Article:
FIG. 13 is a top plan view of the left analog block taken on the line 13-l3 of FIG. 12;

FIG. 14 is a perspective view of the left analog block;

FIG. 15 is a side elevational view of the analog block taken on the line 1515 of FIG. 14;

FIG. 16 is a longitudinal cross-sectional view of the articulator upper assembly, taken on the line l6-16 of FIG. 10;

FIG. 17 is a fragmentary cross-sectional view of the centric hold device of FIG. 16, but showing it in the locked position;

FIG. 18 is a fragmentary end elevational view taken on the line 1818 of FIG. 17;

FIG. 19 is an exploded perspective view of the flag assembly;

FIG. 20 is a side elevation view of the articulator upper assembly, like FIG. 8 but with the incisal rest pin removed and being inverted for supporting a maxillary cast;

FIG. 21 is a rear end elevation view of the fully assembled articulator, but without the casts;

FIG. 22 is a fragmentary cross-sectional view taken on the line 22-22 of FIG. 21;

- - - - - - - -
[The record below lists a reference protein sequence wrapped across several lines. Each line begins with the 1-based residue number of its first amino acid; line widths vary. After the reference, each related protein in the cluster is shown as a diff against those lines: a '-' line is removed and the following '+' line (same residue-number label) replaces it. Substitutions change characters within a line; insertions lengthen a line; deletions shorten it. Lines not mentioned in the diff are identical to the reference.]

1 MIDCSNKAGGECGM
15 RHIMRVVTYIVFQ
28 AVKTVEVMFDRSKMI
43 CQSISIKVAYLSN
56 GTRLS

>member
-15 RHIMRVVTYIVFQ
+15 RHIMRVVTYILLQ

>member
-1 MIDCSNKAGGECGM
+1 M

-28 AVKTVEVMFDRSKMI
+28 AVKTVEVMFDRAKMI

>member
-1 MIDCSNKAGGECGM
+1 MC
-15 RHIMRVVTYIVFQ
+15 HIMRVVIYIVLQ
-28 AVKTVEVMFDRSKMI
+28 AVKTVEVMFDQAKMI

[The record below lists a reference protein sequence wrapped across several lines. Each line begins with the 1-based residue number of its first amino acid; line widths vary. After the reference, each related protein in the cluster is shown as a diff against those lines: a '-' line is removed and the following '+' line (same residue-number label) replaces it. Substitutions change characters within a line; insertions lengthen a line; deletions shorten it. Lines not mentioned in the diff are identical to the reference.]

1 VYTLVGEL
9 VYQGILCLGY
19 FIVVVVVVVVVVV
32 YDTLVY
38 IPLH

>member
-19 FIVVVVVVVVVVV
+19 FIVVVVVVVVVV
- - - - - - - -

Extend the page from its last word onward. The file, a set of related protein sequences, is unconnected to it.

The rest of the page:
FIG. 23 is an exploded perspective view, partially in cross-section, of the centric hold device assembly;

FIG. 24 is a side elevation view of the fully assembled articulator showing the raised position of the upper assembly;

FIG. 25 is a fragmentary cross-sectional view of the centric hold device in the position that it occupies in FIG. 24; and

FIG. 26 is a fragmentary rear end elevation view showing the locked position of the centric hold device.

PREFERRED EMBODIMENT The lower assembly of the articulator will be described first. Then the structure of the upper assembly will be described. Finally, the operation of the instrument as a whole will be described.

Lower Assembly Reference is now made to FIGS. 1 to 7, inclusive, illustrating the structure of the lower assembly, designated as A.